Dr Butcher also said that studies have shown that mouth hooked fish when handled correctly have a survival rate approaching 100 per cent when released, but that number was dramatically less for fish that swallowed hooks. Circle hooks are specifically designed to locate in the jaw hinge ensuring a very high percentage of mouth hook ups. It really makes a lot of sense that if you’re going to be bait fishing and releasing fish then you should wherever possible try and use circle hooks.
Circle hooks are highly effective for use when fishing live or dead baits for a wide range of the most popular recreational species. In game fishing the use of circle hooks has lead to improved hook up rates over the traditional “J” hook pattern resulting in leading charter operators world-wide adopting them when fishing baits for many gamefish species. In this article we’ll look at which species can be successfully targeted using circle hooks and how to get started using them.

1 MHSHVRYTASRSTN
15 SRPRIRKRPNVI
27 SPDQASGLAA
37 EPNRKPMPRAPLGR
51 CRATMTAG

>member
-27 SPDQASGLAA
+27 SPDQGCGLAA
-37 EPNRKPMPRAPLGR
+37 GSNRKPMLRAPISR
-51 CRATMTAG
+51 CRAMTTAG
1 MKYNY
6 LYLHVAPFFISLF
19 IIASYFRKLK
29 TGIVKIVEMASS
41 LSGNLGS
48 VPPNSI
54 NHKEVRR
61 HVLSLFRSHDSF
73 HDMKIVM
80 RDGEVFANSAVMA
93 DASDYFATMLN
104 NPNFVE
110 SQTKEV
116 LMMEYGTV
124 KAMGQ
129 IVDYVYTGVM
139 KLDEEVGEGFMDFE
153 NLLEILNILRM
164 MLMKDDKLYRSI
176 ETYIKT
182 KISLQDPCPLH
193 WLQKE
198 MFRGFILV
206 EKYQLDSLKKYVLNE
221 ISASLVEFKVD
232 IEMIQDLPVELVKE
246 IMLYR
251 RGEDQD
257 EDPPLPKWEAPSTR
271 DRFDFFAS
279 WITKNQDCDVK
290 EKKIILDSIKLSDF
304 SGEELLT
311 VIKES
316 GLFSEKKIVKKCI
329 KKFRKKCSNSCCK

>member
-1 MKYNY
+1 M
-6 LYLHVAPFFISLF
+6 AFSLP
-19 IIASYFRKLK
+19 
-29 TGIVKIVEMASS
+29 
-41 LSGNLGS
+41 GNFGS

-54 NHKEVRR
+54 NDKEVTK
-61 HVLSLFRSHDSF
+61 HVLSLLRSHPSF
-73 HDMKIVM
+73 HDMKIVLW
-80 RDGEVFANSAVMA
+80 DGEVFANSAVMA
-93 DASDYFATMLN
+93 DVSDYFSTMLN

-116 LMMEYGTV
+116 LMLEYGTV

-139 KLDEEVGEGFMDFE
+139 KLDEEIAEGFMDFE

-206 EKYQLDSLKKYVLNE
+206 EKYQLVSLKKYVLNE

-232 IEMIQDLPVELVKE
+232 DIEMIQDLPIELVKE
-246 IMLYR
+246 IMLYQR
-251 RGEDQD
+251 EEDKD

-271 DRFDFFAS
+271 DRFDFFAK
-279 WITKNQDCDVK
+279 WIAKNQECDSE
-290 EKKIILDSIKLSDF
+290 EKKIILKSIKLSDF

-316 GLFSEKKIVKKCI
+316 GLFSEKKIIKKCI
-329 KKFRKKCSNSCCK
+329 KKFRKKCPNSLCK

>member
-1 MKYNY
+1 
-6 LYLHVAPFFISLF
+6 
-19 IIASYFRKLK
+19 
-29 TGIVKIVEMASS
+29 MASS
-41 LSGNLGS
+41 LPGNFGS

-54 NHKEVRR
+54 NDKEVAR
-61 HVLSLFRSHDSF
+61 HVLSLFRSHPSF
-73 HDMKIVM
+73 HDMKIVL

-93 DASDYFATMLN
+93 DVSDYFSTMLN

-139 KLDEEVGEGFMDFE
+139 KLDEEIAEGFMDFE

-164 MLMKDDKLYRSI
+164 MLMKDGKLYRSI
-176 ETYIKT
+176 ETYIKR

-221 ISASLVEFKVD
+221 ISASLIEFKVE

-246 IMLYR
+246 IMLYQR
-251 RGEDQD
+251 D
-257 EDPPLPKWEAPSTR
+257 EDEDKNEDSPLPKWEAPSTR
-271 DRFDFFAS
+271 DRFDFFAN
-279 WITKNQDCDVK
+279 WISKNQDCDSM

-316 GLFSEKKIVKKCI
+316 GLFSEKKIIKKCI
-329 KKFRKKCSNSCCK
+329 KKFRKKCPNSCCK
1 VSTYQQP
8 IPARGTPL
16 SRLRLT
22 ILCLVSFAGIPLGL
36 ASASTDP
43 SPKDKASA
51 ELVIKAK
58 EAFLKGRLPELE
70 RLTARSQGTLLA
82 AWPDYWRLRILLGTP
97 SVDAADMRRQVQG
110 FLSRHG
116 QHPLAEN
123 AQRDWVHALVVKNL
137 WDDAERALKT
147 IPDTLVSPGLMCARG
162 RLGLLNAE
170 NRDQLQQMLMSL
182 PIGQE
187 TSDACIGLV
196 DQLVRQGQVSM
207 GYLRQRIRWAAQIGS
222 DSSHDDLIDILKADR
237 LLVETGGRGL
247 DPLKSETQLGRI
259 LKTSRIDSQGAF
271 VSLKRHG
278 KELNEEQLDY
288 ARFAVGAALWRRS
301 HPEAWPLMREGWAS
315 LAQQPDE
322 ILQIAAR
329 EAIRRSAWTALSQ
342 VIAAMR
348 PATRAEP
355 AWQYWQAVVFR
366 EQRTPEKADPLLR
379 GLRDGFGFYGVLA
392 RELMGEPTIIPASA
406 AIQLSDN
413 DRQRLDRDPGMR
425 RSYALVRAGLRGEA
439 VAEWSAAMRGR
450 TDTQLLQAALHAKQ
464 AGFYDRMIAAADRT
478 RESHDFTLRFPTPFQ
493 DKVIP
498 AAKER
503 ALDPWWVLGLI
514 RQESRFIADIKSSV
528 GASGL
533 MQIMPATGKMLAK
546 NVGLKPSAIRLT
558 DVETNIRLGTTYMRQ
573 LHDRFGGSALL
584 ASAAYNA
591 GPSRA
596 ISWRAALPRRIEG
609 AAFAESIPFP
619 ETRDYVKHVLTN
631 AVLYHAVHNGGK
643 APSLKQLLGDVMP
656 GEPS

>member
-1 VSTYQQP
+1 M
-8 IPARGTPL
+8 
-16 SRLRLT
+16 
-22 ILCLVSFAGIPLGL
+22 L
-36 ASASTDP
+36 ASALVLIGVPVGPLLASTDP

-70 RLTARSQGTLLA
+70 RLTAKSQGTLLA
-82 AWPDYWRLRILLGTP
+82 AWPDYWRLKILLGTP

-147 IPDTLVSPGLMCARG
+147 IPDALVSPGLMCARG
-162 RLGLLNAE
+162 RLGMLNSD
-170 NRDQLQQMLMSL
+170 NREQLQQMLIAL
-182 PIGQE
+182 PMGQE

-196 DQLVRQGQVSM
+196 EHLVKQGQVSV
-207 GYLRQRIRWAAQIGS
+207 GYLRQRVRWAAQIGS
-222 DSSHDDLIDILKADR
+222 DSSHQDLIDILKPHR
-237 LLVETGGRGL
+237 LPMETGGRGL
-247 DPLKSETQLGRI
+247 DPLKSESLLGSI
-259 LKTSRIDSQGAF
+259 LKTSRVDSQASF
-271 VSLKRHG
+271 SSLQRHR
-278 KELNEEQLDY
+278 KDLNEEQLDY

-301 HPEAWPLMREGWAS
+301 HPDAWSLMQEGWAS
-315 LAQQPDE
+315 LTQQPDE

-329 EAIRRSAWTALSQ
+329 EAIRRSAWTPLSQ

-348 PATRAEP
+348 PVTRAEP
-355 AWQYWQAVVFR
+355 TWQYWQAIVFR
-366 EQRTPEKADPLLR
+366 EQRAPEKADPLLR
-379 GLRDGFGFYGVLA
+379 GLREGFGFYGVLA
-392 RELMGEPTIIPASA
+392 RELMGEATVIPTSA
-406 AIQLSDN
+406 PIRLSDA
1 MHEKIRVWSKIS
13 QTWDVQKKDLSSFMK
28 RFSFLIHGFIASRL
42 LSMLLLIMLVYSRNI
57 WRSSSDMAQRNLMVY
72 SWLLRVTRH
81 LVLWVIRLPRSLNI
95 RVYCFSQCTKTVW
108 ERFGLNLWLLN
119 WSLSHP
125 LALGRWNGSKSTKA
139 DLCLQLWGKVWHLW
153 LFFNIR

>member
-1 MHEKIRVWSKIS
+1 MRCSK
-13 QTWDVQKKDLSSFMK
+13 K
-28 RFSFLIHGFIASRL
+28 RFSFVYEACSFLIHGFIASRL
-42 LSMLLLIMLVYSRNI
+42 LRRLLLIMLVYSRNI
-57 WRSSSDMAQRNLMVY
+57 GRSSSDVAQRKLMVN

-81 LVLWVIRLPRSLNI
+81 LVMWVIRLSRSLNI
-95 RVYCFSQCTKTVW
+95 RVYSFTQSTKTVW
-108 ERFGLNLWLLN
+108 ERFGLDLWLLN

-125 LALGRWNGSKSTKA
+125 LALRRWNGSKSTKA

The key difference between using traditional “J” hook patterns and circle hook patterns is that you don’t strike to set the hook when using a circle hook rig. Basically, in the majority of situations you just let the fish hook itself. Initially, it can be hard to resist that natural instinct to set the hook, but once you’ve caught a few fish on circle hooks not striking becomes second nature. By not striking what you are doing is allowing the circle hook to position in the jaw hinge as the fish swims away with the bait.
When game fishing with lever drag overhead outfits it’s a relatively simple process to slowly ease the drag lever up as the fish runs away with the bait until the rod is fully loaded up. For freshwater, estuarine or inshore bait fishing the best option is often to simply let the rod load up in the rod holder as the fish takes the bait then pick up the outfit and slowly wind into the fish. Just don’t fall for the macho trap of striking wildly at the fish as all this will achieve is ripping the circle hook out of the fish’s mouth before it has had a chance to locate in the jaw hinge.